The Research Translation Core (RTC) is the main modality by which information of value and relevance to assessing issues related to environmental health and dealing with brownfields and Superfund site characterization, remediation and/or utilization becomes available to the broad range of stakeholders. It has developed a very effective management structure, which involves a State Agencies Liaison (SAL) to ensure that there is excellent communication with our state partners and other regulatory agencies (EPA as well as regional regulatory groups). This program has made an operational decision to define as the scope of the activities covered by the RTC as communications on a "professional-to-professional" level, because there exists a closely coupled, but separate, Community Outreach Core (COC) that has as a main focus communication with non-professional stakeholders (the community). This definition of responsibilities ensures coverage of all key stakeholders, while establishing reasonable scopes for the RTC and COC.
The Specific Aims of the Research Translation Core may be summarized as follows:
Specific Aim 1. Provide an effective communication interface between the SBRP and governmental agencies (especially our state partner agencies) and other SBRPs.
Specific Aim 2. Offer local health, regulatory, business, educational, journalistic, and economic organizations access to the best current scientific understanding of relevant environmental issues, and coordinate with the COC in these activities.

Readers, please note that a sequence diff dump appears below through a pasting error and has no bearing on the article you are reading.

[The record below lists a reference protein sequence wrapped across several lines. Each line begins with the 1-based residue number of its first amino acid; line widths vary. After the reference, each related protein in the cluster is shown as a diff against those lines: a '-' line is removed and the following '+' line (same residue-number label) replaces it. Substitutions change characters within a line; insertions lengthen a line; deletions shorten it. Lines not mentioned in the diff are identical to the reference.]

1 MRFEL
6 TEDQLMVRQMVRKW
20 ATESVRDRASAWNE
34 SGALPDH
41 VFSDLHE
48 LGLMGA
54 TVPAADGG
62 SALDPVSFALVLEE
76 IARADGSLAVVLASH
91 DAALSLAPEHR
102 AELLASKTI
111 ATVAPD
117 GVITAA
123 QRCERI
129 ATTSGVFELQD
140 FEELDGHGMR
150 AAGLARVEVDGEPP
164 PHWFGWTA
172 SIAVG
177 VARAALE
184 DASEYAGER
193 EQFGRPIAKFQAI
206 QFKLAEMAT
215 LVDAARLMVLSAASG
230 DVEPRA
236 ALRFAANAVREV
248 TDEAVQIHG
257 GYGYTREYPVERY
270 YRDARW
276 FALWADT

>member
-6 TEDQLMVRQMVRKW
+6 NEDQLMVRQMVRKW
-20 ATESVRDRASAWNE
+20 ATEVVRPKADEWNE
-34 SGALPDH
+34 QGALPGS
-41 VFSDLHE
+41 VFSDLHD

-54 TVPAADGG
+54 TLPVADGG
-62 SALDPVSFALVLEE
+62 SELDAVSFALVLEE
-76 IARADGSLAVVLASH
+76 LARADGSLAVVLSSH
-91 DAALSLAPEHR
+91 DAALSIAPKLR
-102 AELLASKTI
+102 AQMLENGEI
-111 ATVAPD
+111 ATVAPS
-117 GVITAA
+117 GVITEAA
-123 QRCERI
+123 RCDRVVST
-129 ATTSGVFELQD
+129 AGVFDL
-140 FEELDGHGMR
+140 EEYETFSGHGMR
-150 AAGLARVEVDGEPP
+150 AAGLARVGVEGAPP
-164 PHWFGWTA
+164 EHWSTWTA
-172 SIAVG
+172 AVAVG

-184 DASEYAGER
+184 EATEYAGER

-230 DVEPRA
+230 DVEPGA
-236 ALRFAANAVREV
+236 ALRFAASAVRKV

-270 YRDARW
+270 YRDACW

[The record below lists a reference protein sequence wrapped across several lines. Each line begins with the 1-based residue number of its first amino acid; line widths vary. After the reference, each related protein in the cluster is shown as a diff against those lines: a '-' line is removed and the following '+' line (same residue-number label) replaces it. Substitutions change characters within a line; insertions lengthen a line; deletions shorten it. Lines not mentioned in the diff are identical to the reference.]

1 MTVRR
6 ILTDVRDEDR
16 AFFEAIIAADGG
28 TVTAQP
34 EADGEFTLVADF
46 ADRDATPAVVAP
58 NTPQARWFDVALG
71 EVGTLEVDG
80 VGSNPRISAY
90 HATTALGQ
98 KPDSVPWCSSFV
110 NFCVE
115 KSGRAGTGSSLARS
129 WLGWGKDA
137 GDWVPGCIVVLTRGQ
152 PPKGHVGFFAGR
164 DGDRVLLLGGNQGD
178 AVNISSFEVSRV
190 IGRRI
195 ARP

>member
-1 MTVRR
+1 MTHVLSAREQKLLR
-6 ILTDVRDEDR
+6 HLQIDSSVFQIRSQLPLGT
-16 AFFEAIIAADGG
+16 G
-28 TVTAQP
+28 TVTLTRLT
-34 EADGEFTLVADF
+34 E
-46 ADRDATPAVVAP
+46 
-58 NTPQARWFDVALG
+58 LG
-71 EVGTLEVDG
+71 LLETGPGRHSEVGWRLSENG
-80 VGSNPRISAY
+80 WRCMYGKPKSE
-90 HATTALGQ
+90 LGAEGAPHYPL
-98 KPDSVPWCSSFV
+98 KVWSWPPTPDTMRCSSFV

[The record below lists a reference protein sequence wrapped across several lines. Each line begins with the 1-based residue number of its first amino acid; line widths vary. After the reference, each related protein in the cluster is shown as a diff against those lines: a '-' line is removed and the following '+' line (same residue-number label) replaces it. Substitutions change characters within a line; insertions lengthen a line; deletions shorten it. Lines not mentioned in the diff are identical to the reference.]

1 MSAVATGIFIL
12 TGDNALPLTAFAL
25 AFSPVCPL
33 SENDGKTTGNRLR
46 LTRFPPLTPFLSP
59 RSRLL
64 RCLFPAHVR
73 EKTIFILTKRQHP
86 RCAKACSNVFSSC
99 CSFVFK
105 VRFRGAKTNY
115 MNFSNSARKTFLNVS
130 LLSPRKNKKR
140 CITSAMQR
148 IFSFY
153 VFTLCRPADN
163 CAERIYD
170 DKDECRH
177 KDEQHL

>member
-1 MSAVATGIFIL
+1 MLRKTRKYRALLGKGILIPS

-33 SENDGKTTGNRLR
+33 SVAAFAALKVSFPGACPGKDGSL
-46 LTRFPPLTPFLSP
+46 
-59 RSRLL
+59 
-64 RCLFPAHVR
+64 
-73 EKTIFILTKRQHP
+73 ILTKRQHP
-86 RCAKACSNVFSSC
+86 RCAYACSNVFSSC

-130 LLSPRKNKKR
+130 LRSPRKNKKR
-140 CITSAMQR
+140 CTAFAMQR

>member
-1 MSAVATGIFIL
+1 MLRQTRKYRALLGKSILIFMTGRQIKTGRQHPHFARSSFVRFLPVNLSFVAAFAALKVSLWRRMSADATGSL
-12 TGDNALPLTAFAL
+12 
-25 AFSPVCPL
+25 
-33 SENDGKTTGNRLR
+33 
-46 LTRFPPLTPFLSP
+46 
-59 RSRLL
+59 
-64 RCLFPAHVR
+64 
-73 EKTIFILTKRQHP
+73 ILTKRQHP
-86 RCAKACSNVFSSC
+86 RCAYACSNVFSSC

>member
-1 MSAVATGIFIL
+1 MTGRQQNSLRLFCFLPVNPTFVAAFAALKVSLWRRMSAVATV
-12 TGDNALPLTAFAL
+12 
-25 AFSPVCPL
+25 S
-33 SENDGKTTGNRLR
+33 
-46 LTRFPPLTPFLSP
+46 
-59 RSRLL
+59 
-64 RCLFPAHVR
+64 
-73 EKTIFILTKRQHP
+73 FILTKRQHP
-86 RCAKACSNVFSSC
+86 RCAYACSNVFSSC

Specific Aim 3. Provide Brown SBRP investigators mechanisms by which their results find both the broadest and most appropriate scientific audiences.
Specific Aim 4. Offer technology transfer and development mechanisms within the program.
The over-arching goal of this Superfund Basic Research Program is to address health concerns, and to design novel remediation techniques, related to mixed exposures arising from contaminated lands and buildings, using Rhode Island as a model for appropriate research, educational, and training interventions.
|Qiu, Yang; Guo, Fei; Hurt, Robert et al. (2014) Explosive thermal reduction of graphene oxide-based materials: mechanism and safety implications. Carbon N Y 72:215-223|
|Shen, Rui; Suuberg, Eric M (2014) Analytical Quantification of the Subslab Volatile Organic Vapor Concentration from a Non-uniform Source. Environ Model Softw 54:1-8|
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|Rodd, April L; Creighton, Megan A; Vaslet, Charles A et al. (2014) Effects of surface-engineered nanoparticle-based dispersants for marine oil spills on the model organism Artemia franciscana. Environ Sci Technol 48:6419-27|
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|Catlin, Natasha R; Huse, Susan M; Boekelheide, Kim (2014) The stage-specific testicular germ cell apoptotic response to low-dose radiation and 2,5-hexanedione combined exposure. II: qRT-PCR array analysis reveals dose dependent adaptive alterations in the apoptotic pathway. Toxicol Pathol 42:1229-37|
|Catlin, Natasha R; Huse, Susan M; Boekelheide, Kim (2014) The stage-specific testicular germ cell apoptotic response to low-dose X-irradiation and 2,5-hexanedione combined exposure. I: Validation of the laser capture microdissection method for qRT-PCR array application. Toxicol Pathol 42:1221-8|
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|Sharma, Surendra (2014) Natural killer cells and regulatory T cells in early pregnancy loss. Int J Dev Biol 58:219-29|
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